Category: SportsPage 3 of 4

The most popular sports in the United States in 1946 were probably baseball, boxing and horse racing. But other sports were certainly present at the time and also represented on comic covers including: tennis, golf, football and numerous outdoor winter activities such as skiing, skating and sledding.

Mitzi’s Boyfriend

From Marvel Comics (yep, the publishers of Captain America and Spiderman) under its Timely indicia published Mitzi’s Boyfriend.  It was a short lived six issue series that ran…

Americas Best Comics

America’s Best Comics #17 from Nedor/Better Publications published March 1946. Featuring Black Terror, Fighting Yank, Doc Strange and Pyroman all scrimmaging in a football game!  Had to have…

Mutt & Jeff

Collecting comics can have a strange way of leading you down various paths – one day you’re collecting good girl art (gga), the next motorcycle covers, then superheroes,…

A Date With Judy

I’ve posted here before that multimedia franchises were not just a modern phenomenon, but part of a strategy as old as Madison Avenue itself. There was a time when…

United Comics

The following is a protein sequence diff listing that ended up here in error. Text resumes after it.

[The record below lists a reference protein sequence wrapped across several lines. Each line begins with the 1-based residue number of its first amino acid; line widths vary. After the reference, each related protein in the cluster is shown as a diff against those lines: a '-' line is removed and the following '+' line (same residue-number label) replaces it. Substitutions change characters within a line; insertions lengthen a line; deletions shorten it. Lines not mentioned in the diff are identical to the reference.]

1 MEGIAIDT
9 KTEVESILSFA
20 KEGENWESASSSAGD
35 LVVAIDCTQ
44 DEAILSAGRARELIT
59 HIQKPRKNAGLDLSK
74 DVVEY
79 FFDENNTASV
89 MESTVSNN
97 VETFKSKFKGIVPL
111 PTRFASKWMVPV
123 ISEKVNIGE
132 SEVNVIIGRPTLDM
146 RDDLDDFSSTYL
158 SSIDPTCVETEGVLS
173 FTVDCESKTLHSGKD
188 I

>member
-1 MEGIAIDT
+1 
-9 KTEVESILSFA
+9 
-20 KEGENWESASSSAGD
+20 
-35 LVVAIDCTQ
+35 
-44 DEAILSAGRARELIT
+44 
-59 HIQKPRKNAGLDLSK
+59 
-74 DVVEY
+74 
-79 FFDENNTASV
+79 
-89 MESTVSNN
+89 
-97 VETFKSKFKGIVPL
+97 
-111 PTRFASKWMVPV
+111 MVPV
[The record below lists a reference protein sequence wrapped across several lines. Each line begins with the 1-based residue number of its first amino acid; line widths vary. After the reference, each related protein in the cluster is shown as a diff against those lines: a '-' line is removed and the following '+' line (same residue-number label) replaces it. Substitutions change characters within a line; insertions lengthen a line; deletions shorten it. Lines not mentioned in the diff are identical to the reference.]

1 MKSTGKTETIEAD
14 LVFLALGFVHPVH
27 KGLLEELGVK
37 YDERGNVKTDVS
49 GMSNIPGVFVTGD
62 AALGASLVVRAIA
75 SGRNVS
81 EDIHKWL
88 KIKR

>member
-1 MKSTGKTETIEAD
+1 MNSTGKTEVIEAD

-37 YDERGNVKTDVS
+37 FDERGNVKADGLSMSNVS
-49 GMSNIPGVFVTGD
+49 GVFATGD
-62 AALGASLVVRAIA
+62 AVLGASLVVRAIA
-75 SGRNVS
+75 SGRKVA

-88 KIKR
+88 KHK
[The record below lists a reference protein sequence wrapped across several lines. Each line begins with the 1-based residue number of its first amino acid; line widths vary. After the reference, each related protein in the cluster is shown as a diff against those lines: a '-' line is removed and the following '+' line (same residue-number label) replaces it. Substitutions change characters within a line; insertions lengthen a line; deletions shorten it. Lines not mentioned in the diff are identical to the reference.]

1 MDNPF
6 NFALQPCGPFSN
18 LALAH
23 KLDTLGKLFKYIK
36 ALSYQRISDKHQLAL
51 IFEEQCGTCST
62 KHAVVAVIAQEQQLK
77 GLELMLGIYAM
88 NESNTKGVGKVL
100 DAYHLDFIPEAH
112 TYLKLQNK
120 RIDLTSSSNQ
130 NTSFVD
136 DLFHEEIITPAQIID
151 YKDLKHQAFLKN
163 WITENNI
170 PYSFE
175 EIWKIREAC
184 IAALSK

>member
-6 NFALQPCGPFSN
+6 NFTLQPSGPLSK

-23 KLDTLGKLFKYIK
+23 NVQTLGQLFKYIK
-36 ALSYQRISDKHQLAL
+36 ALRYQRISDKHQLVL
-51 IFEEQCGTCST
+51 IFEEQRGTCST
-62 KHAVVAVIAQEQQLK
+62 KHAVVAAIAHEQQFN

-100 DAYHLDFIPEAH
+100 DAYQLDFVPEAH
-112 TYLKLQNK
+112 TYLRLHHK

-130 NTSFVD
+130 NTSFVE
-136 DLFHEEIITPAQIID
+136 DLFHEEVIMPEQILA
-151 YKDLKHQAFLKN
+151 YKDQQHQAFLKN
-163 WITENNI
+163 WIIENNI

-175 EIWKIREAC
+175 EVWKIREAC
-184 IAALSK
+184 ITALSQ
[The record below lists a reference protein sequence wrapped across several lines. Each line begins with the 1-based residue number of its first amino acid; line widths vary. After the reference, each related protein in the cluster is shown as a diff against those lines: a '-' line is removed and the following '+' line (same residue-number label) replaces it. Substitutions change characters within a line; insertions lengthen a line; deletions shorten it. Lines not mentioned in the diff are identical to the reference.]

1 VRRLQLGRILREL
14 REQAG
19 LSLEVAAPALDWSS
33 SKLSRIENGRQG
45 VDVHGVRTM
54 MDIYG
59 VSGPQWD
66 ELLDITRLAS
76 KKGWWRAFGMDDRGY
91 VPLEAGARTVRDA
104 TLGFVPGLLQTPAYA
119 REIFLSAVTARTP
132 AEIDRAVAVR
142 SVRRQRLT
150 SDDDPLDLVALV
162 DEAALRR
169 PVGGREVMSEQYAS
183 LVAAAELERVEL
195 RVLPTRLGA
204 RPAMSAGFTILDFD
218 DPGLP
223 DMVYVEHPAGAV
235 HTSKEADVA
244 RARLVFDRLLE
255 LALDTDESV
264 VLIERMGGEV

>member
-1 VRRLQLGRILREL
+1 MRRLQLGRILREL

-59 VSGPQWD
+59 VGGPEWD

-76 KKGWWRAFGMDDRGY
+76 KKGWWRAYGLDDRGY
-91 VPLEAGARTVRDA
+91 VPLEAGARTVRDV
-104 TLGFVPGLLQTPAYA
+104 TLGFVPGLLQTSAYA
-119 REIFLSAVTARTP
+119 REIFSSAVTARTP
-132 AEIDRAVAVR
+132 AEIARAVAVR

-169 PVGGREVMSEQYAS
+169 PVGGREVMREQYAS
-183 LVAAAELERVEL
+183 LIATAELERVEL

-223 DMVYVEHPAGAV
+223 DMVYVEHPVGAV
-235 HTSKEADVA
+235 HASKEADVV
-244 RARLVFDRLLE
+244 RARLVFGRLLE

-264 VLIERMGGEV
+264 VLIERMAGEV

What fun it was to discover a modern day artist’s homage to Fritz Ritz.  Of course, that is not…

Tip Topper Comics

The fact that out of the first ten issues of Tip Topper Comics no less than seven feature Fritzi Ritz in a bathing suit suggest I might not have…

Tessie the Typist

Pictured here are my copies of Tessie the Typist published by Timely, #3 from 1944, #13 (December 1947) and #15 (April 1948). Timely had begun growing a niche…

Looney Tunes & Merrie Melodies

“What’s up, Doc?”  Pictured above is my Looney Tunes and Merrie Melodies Comics #24, published October 1943. Cover art is by Walt Kelly, curiously signed by studio head Leon Schlesinger. Pictured…

Plastic Man

Plastic Man or “Plas” was a Golden Age classic. Shown on left is my Plastic Man #16  from March 1949.   I appreciate it for it’s “Mo’ Money, Mo’…

Ozark Ike

Once exceptionally popular, Li’l Abner is nearly forgotten today. And if we can no longer recall Al Capp’s Li’l Abner and Daisy Mae, there probably is not much…